The times are urgent, let us
The Emergence Network
A constant sense of urgency :
This characteristic of white supremacy is challenging because we understand that racial justice and equity is urgent. White supremacy and racism threaten, target, and violate BIPOC people and communities every day. White supremacy and racism invite and condition us into toxic thinking and behavior every day. We are called on, with this characteristic, to hold the volatile and tender contradiction of an underlying urgency about our immediate need for justice which is with us always with the day to day sense of urgency that too often defines our organizational and community cultures, leading to the consequences listed above. White supremacy culture is not urgent about racial justice; white supremacy culture is urgent in the name of short-term power and profit. And white supremacy culture likes to engender a culture of urgency in those of us who are working to dismantle it because it knows that living with a constant sense that everything is urgent is a recipe for the abuse of power and burnout.
I think about the innumerable times I have failed to involve people in decision-making because of my sense of urgency about how something needs to get done on a certain timeline, often one that I have arbitrarily created. I think about how my decision, a conditioned impulse really, to move ahead out of a sense of urgency has so often broken trust. I think about how often I have seen that if I can avoid becoming urgent about my own sense of when and how something needs to get done, I realize that it didn’t actually need to get done at all, or certainly not on my timeline. When I allow myself to take a breath before acting, something happens in the period of time I was fretting that leads to a better result, or I notice a new possibility emerging that would not have if I had pursued my sense of urgency.
A simple and specific example is the week I was responsible for drafting an agenda for a course I was co-teaching. I kept putting it off and putting it off, all the while feeling urgent about getting it done while internally chastising myself for my own lack of discipline. In a moment of grace, I realized what I was doing and I took a pause and a breath. I hadn't really put together that I was about to spend an extended period of time with two very trusted and wise friends and as a result would be offered an opportunity to talk with them about the agenda. I knew that collaborating with them would result in a much stronger agenda and I was making myself anxious for no reason at all. I offer this as an example because we create our own internal sense of urgency so often, along with an inner dialogue about our failings to live into the urgency, which reproduces a sense of fear and failure that is useless and counter to our actual interests.
This sense of urgency is deeply at play in our relationships with foundations and funders and their relationship with us. We often set deadlines based on funder requirements, which creates a sense of urgency when those deadlines don't match up with what we're trying to do. Too often I have seen a sense of urgency undermine meaningful collaboration because the deadlines and timing - whether set by funders or by us - don’t take into account the reality that larger, better-funded organizations have more resources, including staff time, to devote to a collaboration, while underfunded organizations, which are often those staffed by one or two BIPOC people, don’t have the same resources of staff time or money to participate. I have witnessed very large foundations and funders offer grant applications for very large amounts of money with ridiculously short deadlines that have nothing to do with the lived realities of the organizations they want to support.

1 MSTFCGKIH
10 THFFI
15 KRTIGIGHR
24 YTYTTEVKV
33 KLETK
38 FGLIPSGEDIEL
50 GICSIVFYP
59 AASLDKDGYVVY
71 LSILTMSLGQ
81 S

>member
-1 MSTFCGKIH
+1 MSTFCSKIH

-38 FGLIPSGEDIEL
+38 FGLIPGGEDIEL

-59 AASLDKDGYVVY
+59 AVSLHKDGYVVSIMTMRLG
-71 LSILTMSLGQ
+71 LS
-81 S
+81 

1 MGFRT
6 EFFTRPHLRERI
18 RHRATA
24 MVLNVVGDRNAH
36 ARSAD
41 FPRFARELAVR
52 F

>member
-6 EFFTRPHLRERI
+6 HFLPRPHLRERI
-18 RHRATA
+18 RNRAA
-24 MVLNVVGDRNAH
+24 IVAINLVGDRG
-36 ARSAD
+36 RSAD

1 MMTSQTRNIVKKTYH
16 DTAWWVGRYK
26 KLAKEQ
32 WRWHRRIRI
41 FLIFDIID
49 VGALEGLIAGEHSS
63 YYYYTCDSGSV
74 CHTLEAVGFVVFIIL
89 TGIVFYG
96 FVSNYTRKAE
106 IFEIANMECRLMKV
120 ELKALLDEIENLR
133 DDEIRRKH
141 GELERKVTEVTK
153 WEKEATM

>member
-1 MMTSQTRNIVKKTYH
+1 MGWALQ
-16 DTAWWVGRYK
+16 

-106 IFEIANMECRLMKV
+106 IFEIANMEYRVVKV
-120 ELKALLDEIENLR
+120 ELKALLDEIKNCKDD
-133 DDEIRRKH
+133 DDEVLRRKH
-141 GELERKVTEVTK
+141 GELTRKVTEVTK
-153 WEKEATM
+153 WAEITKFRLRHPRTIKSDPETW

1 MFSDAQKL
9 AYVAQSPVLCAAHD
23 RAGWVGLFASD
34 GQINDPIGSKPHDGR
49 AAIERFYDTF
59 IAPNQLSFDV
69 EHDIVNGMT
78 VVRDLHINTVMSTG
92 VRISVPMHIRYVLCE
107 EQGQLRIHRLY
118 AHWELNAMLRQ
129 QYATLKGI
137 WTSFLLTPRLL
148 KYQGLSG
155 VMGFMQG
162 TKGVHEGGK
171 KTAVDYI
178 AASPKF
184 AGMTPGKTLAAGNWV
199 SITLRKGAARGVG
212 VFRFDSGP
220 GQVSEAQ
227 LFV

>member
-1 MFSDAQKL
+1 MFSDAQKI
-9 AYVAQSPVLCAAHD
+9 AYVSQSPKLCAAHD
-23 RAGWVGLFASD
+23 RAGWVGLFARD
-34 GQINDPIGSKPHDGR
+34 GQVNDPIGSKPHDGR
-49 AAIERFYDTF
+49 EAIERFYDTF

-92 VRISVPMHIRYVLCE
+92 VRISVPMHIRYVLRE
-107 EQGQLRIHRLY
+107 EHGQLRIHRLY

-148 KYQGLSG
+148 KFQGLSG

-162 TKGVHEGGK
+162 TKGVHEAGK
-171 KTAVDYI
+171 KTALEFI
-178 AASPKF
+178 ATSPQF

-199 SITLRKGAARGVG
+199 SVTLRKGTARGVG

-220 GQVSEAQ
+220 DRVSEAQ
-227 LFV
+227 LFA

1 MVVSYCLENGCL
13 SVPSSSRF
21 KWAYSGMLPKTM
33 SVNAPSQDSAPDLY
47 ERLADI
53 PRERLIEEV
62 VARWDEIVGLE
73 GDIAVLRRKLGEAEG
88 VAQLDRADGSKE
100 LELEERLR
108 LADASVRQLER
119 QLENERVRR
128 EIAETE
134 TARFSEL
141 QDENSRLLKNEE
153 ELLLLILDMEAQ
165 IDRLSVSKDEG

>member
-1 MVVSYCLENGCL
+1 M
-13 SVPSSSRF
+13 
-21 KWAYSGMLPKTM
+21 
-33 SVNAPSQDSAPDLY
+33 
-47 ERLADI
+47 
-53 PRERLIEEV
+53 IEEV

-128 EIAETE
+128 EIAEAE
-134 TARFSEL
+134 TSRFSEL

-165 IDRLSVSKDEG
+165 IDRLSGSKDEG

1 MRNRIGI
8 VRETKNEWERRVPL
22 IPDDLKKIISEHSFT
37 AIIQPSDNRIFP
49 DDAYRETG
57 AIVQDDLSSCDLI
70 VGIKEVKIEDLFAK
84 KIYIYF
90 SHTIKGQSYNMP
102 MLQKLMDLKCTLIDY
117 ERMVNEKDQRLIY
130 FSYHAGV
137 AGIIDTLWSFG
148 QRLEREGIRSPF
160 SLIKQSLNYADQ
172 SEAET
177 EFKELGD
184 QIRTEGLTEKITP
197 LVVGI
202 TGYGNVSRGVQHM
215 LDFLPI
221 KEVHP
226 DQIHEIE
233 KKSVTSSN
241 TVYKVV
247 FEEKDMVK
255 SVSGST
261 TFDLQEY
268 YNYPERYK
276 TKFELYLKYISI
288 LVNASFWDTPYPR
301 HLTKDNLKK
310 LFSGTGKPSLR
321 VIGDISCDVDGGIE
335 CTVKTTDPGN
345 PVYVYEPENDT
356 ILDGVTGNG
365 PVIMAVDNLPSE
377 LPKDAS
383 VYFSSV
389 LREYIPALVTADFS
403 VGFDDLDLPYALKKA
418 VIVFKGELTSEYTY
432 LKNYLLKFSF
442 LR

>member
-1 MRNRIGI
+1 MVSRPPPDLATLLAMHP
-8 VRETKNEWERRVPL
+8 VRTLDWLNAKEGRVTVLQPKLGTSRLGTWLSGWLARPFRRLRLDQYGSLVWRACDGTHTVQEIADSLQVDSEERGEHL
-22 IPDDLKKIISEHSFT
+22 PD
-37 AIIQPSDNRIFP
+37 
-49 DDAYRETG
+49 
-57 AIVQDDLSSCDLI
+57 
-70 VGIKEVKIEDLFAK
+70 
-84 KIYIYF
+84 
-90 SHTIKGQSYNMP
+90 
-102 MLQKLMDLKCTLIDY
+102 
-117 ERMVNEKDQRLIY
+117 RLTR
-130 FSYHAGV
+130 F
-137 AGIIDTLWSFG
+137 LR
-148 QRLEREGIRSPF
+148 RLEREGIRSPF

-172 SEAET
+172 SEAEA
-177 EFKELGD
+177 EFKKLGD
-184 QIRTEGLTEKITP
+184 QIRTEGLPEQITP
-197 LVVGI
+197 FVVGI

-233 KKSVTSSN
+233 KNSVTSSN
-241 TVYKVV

Urgency undermines us all when highly resourced people, organizations, and communities don’t understand that things take longer when people don’t have the same resources. Resources can be money or time or knowledge. I see urgency reproduced in classrooms where time constraints around testing and/or meeting mandates and goals becomes more important than actual learning.
The good news is that we are learning to take individual and collective breaths when we can. Funders (at least some) are rethinking both criteria and timing. Leaders (again, some) are becoming more skilled at holding and naming tensions that can be collaboratively addressed. We (yes, some of us) are getting better at building in time, taking pauses, and calling for the space we need to move more thoughtfully and skillfully as we live into the urgency of racial and social justice.
Antidotes to a sense of urgency include:
Many if not all of the racial equity principles can support us to take a breath and look at our sense of urgency through a long-term lens.
Again, the point here is to both acknowledge actual urgency without creating an undue and superficial sense of urgency. People need food, housing, health care, attention right now; often there is no time to wait. The damage starts when we transfer a sense of urgency to everything we do, refuse to make time to rest (even and particularly in the midst of truly urgent situations), and begin to feel that taking a pause is a betrayal of our commitment.
So taking a moment to consider our accountability. Who are we in relationship with now and how do they understand the challenges and the solutions? What are the values that we want to live into as we take action? How do we take action in ways that build and preserve connection? How can we be transparent about the pressures on us to move quickly in ways that give us more power and agency over our decisions, so those decisions are strongly grounded in an ethos of love and connection?